Posted on February 8, 2018 by Gento | Comments (8)
As business innovates, data centers are feeling a crunch. Their customers demand speed and density, no longer satisfied with what once seemed cutting-edge. Find out how data network center designs are changing at every level to focus on speed and density.
Businesses Continue to Invest in Data Centers
For now, it seems businesses are content to invest in data centers as they explore the cloud. A 31 percent of responders to a recent survey from Network Computers Report plan to invest half, or more, of their IT budgets in data center facilities, operations, or hardware in 2018. Companies plan to spend the most amount of money on servers, while virtualization and public cloud services are also top priorities.
Rich Media Behind Demand for Faster Connection Speeds
Where 10 gigabit Ethernet connections used to be large enough to accommodate both inter-center (east-west) and intra-center (north-south) traffic, this is no longer the case. From big data to rich media, customers are simply flooding the data center with larger packets of data than the Ethernet connections can accommodate.
In some data centers, connections have increased tenfold to 100 gigabit Ethernet -- and not merely at chokepoints, but throughout the data center.
Some enterprise data centers are exploring Ethernet alternatives, too, be it dedicated wavelengths or robust dark fiber in their quest to keep pace with changing demands for speed.
Flat Design is Falling Out of Favor
From the original flat design, networks grew tiered, then flat, and then tiered into the leaf-spine shape that has become the current standard, offering a balance between flat and resilient. The flatter the network, the less an individual data packet has to travel to pass through the data center.
Recently, deep design is coming back into favor. We're starting to see a resurgence of the three-tier structure where intermediate points connect branch nodes to one another, to the data center, and to the internet. In some data centers, there's more complex networking due to WAN-cloud exchanges, which leverage the benefits of the cloud with the reliability and security of the data center.
WAN-cloud exchanges offer a virtual alternative to physical infrastructure management for these connections, relying on exchange routers for connectivity rather than direct-to-cloud routers. WAN-cloud exchanges serve as connectivity hubs between many different cloud service providers and enterprises.
Since they're virtual, data centers can set up many more of these WAN connections than they can direct connections. What's more, WAN-cloud exchanges are easy to set up, secure, and agile. It takes minutes to spin up a virtual direct connection at the moment of need. With WAN-cloud exchanges, data centers are limited only by their imagination in their options for link connectivity.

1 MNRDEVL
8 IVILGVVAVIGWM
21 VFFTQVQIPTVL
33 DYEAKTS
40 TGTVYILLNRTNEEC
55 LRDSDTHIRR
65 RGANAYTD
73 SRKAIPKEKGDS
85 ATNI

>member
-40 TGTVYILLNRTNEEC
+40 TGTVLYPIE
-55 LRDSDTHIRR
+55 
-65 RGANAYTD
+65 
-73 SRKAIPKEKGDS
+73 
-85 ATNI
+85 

Cloud Resources Demand Fast Connectivity
The widespread adoption of cloud resources also plays a role in the push for faster data centers. Customers need speed to connect cloud resources to the data center's applications or to accommodate their onsite cloud users, and data centers need cloud resources to stay cost-effective.
Data centers have started connecting at the edge to cloud providers' networks through colocation facilities, either physically or through a point of presence, increasing capacity while decreasing lag time. Technologies like Direct Connect (from Amazon Web Services) or ExpressRoute (Microsoft Azure) are driving this edge connectivity. This sort of edge computing is projected to grow, and bring with it major changes to the flow of information through data centers.
Staying on top of trends in the data center can help your company make better decisions, provide better service to customers, and remain future ready. How will you prepare for what 2018 brings? To learn about how the latest innovations in power distribution are meeting the demand for increased speed with a Standard Gigabit Ethernet click here.
Posted on May 22, 2018 by Gento | Comments (4)
Top Four Concerns for Data Center Managers
Preparedness is often the first step for resolving potential challenges and devising solutions. As such, in order to properly prepare for the future of data centers, it is important to first understand the top concerns for data center managers.
1. Climate Change. -- In a recent 2018 study, more than 50 percent of participating organizations were concerned about the potential for climate change disruptions to existing data centers. Throughout the globe, organizations need to take into consideration the potentially negative impacts of rising temperatures, growing floodplains, and an increase in violent storms. All three types of climate change coincide with the increase in region-wide disasters. In order to prepare for this potential challenge, data centers need to include disaster and emergency planning efforts into the broader business continuity plans for the entire organization.